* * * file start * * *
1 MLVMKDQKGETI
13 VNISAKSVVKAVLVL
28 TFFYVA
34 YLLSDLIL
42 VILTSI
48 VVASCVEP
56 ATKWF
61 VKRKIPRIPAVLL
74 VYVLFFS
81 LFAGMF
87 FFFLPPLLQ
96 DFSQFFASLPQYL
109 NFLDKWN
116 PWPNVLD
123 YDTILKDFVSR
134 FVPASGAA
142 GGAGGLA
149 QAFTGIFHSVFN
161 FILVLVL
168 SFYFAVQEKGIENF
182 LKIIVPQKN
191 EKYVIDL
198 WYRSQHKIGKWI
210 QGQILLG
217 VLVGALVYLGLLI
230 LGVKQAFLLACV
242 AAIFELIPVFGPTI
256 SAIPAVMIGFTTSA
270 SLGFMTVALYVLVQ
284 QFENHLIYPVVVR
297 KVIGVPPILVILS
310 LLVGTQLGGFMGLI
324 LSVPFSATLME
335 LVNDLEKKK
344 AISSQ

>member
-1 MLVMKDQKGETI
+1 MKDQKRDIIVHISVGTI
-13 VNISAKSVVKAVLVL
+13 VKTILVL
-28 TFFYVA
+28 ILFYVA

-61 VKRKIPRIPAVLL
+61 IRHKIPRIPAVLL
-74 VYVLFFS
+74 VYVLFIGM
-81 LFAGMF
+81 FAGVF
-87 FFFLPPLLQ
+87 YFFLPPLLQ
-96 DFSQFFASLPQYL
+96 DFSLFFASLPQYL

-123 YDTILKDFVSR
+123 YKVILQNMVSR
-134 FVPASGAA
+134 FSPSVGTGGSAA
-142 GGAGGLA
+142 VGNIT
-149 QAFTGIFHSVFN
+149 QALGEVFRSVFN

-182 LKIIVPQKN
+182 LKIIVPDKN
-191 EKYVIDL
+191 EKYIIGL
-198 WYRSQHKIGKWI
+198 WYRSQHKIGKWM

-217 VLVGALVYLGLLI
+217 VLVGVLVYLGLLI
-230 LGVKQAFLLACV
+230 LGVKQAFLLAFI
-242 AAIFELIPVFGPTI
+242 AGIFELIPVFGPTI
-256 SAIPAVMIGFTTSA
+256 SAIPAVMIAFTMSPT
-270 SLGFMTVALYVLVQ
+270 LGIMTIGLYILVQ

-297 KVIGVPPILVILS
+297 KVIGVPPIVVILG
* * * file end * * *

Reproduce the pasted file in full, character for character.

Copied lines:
1 MLVMKDQKGETI
13 VNISAKSVVKAVLVL
28 TFFYVA
34 YLLSDLIL
42 VILTSI
48 VVASCVEP
56 ATKWF
61 VKRKIPRIPAVLL
74 VYVLFFS
81 LFAGMF
87 FFFLPPLLQ
96 DFSQFFASLPQYL
109 NFLDKWN
116 PWPNVLD
123 YDTILKDFVSR
134 FVPASGAA
142 GGAGGLA
149 QAFTGIFHSVFN
161 FILVLVL
168 SFYFAVQEKGIENF
182 LKIIVPQKN
191 EKYVIDL
198 WYRSQHKIGKWI
210 QGQILLG
217 VLVGALVYLGLLI
230 LGVKQAFLLACV
242 AAIFELIPVFGPTI
256 SAIPAVMIGFTTSA
270 SLGFMTVALYVLVQ
284 QFENHLIYPVVVR
297 KVIGVPPILVILS
310 LLVGTQLGGFMGLI
324 LSVPFSATLME
335 LVNDLEKKK
344 AISSQ

>member
-1 MLVMKDQKGETI
+1 MKDQKRDIIVHISVGTI
-13 VNISAKSVVKAVLVL
+13 VKTILVL
-28 TFFYVA
+28 ILFYVA

-61 VKRKIPRIPAVLL
+61 IRHKIPRIPAVLL
-74 VYVLFFS
+74 VYVLFIGM
-81 LFAGMF
+81 FAGVF
-87 FFFLPPLLQ
+87 YFFLPPLLQ
-96 DFSQFFASLPQYL
+96 DFSLFFASLPQYL

-123 YDTILKDFVSR
+123 YKVILQNMVSR
-134 FVPASGAA
+134 FSPSVGTGGSAA
-142 GGAGGLA
+142 VGNIT
-149 QAFTGIFHSVFN
+149 QALGEVFRSVFN

-182 LKIIVPQKN
+182 LKIIVPDKN
-191 EKYVIDL
+191 EKYIIGL
-198 WYRSQHKIGKWI
+198 WYRSQHKIGKWM

-217 VLVGALVYLGLLI
+217 VLVGVLVYLGLLI
-230 LGVKQAFLLACV
+230 LGVKQAFLLAFI
-242 AAIFELIPVFGPTI
+242 AGIFELIPVFGPTI
-256 SAIPAVMIGFTTSA
+256 SAIPAVMIAFTMSPT
-270 SLGFMTVALYVLVQ
+270 LGIMTIGLYILVQ

-297 KVIGVPPILVILS
+297 KVIGVPPIVVILG